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Patient and family satisfaction with care in step-down units


The purpose of this study was to determine the level of satisfaction of patients and families with the care received in step-down units (SDUs). In an effort to alleviate ICU demand, many centers have opted to provide graded levels of critical care in SDUs. However, there is a paucity of literature as to the effectiveness of care delivered in SDUs. Measures of patient and family satisfaction with healthcare are recognized as valuable tools for the assessment of healthcare delivery including adherence to patient-centered and family-centered quality care. Literature examining patient or family satisfaction in SDUs is limited.


We administered a modified version of the previously validated Family Satisfaction with ICU care survey to patients and families of patients who were cared for in the SDUs (18 beds in four separate units) of a tertiary regional referral center. We obtained self-reported levels of patient and family satisfaction with 27 aspects of care related to SDU experience, communication, and decision-making. Responses were converted to item scores, which reflect poor to excellent satisfaction with care (0–100).


A total of 120 patient surveys (60% response) and 99 family surveys (45% response) were completed. Patients had a mean SDU length of stay of 2.5 days, APACHE II score of 9.9 and an SDU mortality of 2.4%. The highest levels of satisfaction with care were (mean ± standard deviation item score; presented as aspect of care, patients, families, P value): overall care (aggregate score), 81.1 ± 21.5, 80.1 ± 22.3, NS; concern and caring received from SDU staff, 87.9 ± 17.1, 90.4 ± 5.0, NS; and nurses' skill and competence, 88.7 ± 16.0, 88.8 ± 16.6, NS. The lowest levels of satisfaction were: frequency of communication with physicians, 71.6 ± 27.8, 62.7 ± 32.2, P = 0.03 and decision-making (aggregate score), 67.5 ± 29.9, 62.7 ± 30.5, NS. For the decision-making process, a proportion of respondents felt they were not included (patients, families, P value; 40.3%, 42.7%, NS), not supported (31%, 38.6%, NS), and not in control (32.7%, 55.3%, P = 0.001). Patients and families were least satisfied with the frequency of communication with physicians and participation in decision-making. Patients and families were similar in their assessments with the exception of the frequency of communication with physicians and control of the care delivered.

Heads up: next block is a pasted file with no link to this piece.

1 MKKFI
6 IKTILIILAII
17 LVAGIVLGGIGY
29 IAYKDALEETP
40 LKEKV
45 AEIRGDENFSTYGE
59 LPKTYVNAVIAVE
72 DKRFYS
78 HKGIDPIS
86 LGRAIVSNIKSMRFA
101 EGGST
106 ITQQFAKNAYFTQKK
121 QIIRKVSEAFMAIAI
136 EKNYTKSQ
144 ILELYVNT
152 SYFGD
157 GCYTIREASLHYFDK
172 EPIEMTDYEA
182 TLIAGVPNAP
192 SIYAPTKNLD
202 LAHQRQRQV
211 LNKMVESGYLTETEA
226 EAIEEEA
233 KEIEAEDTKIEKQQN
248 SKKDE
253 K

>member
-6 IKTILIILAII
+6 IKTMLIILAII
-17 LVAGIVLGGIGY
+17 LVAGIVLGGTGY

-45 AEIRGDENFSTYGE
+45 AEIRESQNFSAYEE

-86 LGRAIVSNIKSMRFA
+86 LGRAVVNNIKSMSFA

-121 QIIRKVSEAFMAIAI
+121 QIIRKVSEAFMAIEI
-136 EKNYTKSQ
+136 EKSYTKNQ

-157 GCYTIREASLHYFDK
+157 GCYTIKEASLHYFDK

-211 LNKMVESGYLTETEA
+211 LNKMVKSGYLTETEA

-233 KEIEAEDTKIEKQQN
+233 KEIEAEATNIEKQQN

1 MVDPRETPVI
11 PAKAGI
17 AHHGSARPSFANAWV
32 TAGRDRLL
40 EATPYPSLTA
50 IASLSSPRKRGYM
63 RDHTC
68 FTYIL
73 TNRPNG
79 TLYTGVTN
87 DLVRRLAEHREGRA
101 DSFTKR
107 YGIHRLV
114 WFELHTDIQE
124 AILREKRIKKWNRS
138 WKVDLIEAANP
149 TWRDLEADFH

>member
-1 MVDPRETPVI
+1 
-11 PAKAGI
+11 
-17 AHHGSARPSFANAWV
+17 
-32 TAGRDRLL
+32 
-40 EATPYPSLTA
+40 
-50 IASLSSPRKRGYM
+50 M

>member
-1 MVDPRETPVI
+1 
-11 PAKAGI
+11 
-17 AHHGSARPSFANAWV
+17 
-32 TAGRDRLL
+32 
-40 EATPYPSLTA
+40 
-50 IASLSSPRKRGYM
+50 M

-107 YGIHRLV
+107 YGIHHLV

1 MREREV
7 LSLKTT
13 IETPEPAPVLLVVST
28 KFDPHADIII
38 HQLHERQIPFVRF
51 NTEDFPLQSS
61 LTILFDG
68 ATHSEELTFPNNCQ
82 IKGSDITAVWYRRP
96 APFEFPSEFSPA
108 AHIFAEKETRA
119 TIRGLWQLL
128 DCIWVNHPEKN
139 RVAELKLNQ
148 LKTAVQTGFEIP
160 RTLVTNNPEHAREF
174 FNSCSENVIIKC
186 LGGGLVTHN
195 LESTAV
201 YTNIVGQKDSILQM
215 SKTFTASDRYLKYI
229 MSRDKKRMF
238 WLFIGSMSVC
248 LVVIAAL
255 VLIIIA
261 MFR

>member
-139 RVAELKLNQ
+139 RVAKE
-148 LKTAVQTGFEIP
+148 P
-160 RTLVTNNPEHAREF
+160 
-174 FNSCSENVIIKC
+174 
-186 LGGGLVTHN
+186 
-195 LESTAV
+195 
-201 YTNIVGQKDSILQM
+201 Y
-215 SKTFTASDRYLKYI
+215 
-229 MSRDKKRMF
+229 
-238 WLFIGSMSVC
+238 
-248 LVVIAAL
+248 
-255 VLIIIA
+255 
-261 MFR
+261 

While most patients and family members were satisfied with care received, these data identify opportunities for improvement. Specifically, attention must be paid to communication and decision-making processes in SDUs.

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McColl, C., Muscedere, J., Drover, J. et al. Patient and family satisfaction with care in step-down units. Crit Care 11 (Suppl 2), P482 (2007).

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